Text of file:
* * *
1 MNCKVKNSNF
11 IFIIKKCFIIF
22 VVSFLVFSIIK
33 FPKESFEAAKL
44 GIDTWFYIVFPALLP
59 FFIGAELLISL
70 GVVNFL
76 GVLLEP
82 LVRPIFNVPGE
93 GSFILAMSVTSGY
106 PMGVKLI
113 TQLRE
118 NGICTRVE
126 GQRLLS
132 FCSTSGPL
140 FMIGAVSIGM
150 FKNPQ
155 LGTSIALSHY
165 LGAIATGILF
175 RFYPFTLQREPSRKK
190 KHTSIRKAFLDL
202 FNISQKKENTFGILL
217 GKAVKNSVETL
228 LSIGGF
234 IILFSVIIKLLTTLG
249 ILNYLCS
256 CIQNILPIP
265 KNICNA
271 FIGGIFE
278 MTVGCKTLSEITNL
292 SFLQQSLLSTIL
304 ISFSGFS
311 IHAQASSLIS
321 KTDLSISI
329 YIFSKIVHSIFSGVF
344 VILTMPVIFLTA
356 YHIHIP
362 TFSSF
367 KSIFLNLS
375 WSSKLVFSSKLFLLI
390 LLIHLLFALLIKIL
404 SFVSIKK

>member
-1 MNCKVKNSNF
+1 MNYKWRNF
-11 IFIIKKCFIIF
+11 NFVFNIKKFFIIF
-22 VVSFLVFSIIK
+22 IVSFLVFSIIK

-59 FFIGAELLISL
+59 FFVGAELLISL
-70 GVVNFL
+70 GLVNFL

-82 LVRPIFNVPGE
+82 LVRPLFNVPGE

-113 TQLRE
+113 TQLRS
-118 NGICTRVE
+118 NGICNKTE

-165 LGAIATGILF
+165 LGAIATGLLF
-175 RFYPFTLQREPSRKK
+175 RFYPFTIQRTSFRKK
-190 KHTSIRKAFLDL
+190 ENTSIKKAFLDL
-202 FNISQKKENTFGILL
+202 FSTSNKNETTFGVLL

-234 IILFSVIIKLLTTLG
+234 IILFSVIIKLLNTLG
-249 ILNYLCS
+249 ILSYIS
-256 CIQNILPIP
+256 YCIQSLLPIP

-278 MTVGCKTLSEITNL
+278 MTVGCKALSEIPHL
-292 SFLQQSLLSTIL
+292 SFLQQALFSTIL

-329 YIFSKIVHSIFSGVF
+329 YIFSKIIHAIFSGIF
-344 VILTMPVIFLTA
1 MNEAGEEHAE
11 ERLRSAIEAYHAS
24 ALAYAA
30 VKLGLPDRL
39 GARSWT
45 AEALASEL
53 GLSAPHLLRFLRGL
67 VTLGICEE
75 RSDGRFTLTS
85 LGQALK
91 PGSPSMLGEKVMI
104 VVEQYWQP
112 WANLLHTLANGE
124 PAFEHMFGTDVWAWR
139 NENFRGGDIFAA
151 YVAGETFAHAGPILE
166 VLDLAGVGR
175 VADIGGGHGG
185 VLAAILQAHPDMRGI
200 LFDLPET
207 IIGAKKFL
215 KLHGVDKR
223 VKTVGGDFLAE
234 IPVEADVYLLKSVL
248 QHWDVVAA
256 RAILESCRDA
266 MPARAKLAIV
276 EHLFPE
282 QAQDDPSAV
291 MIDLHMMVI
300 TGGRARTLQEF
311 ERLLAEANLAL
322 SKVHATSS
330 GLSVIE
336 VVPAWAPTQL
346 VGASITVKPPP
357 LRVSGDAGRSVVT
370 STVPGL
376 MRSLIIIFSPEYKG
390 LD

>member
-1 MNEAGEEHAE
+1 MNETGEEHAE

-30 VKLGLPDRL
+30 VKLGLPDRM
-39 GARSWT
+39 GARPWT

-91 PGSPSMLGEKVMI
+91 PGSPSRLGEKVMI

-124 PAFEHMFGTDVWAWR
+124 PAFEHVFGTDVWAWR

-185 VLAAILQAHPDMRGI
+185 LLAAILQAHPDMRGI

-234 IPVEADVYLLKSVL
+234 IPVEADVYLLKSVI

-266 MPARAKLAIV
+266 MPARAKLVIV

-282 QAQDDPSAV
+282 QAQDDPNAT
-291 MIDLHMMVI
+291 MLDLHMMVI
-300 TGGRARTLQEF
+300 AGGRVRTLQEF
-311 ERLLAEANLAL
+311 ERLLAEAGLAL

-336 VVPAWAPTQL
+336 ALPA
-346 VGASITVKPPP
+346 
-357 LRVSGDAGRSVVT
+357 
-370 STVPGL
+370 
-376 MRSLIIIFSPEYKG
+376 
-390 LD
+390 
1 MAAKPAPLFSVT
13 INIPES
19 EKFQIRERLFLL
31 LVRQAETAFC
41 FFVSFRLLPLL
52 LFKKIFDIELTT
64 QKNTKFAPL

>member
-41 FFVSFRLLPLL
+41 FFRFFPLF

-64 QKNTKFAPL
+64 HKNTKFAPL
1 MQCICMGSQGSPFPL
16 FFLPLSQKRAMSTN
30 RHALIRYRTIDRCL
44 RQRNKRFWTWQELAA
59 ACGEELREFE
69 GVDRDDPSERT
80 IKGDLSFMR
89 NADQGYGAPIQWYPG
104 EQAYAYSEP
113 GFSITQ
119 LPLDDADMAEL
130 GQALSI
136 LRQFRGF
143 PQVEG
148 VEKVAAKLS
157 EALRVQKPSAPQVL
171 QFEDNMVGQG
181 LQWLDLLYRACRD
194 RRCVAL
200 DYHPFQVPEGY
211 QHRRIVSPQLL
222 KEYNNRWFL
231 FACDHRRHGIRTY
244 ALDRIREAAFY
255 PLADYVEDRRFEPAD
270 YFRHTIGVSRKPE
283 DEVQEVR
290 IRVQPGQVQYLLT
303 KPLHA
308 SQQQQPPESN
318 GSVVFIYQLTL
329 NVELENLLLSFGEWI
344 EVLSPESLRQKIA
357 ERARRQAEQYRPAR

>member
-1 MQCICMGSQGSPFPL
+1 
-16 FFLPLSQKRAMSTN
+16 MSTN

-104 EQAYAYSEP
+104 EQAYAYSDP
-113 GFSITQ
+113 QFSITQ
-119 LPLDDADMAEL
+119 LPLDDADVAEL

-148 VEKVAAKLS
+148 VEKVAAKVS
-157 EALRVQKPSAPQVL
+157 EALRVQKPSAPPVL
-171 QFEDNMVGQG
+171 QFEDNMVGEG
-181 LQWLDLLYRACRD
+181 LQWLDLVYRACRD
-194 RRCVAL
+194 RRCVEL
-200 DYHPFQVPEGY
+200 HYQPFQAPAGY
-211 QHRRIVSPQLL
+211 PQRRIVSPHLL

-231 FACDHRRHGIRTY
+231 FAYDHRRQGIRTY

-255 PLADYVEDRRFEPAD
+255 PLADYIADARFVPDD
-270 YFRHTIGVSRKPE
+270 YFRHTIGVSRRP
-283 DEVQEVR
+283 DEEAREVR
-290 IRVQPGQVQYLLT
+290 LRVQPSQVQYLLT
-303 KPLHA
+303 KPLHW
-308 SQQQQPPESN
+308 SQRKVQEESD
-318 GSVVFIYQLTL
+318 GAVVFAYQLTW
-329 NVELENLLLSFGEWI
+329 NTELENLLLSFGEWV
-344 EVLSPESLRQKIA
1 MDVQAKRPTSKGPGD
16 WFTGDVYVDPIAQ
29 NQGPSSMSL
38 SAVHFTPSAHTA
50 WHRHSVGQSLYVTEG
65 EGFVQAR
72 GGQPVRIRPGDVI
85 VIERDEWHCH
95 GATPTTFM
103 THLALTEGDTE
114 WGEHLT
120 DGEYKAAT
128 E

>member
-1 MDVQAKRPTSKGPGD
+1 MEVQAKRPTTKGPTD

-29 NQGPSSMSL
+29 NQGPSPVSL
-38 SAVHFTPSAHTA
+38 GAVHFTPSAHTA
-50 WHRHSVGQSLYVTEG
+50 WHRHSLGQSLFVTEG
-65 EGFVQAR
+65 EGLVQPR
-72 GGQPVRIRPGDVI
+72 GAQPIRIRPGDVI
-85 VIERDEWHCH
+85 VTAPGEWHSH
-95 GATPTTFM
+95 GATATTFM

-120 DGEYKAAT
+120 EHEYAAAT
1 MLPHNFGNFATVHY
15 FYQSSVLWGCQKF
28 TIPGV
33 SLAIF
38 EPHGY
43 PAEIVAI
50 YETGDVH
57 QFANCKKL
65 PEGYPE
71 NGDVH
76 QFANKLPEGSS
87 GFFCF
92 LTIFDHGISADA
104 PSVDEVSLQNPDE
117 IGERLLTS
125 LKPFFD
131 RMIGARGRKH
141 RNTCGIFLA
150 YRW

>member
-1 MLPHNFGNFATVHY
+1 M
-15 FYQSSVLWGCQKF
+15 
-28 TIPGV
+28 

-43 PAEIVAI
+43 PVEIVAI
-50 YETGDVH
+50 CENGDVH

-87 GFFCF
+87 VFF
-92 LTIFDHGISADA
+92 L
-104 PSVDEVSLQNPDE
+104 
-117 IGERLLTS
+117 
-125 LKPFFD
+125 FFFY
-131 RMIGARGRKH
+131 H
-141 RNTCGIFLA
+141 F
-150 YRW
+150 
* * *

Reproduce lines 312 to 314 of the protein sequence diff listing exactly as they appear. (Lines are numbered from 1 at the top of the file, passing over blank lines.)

-92 LTIFDHGISADA
+92 L
-104 PSVDEVSLQNPDE